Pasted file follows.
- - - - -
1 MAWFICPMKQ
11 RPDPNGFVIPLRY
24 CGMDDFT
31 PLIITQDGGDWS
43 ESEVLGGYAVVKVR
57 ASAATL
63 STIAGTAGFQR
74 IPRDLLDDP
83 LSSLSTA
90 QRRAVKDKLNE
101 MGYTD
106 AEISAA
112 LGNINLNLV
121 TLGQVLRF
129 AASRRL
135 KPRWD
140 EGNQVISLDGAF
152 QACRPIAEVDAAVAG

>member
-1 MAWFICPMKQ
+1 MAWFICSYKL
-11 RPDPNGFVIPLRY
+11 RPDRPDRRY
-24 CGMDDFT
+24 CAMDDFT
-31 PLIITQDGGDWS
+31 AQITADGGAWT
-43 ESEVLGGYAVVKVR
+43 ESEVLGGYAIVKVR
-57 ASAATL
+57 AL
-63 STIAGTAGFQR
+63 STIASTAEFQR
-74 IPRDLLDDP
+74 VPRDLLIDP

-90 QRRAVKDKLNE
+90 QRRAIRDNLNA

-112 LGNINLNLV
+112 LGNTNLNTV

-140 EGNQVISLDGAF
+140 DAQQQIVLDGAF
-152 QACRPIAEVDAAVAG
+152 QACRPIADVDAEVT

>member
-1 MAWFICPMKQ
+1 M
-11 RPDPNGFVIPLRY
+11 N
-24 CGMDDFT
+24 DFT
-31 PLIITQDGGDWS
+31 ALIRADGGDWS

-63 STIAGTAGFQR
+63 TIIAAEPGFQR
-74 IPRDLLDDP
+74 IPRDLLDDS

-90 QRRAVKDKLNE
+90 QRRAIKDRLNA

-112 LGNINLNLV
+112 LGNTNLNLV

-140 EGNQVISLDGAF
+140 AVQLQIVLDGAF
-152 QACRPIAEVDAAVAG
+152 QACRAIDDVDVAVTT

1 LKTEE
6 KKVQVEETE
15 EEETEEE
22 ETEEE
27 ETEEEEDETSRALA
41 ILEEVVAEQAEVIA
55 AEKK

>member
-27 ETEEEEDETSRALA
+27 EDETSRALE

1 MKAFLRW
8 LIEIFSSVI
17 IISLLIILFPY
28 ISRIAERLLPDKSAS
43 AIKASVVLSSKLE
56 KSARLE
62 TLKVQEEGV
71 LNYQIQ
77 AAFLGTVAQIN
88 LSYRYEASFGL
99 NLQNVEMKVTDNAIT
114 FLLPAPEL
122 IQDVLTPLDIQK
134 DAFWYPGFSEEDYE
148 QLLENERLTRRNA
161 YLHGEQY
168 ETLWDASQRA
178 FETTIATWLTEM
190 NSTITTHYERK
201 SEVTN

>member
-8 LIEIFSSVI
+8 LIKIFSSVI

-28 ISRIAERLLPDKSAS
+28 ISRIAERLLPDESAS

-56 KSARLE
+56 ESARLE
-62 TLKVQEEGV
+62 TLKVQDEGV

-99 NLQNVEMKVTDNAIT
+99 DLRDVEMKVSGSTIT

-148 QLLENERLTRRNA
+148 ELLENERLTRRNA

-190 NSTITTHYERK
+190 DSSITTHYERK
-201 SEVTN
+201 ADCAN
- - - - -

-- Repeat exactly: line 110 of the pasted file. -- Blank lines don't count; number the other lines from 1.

-201 SEVTN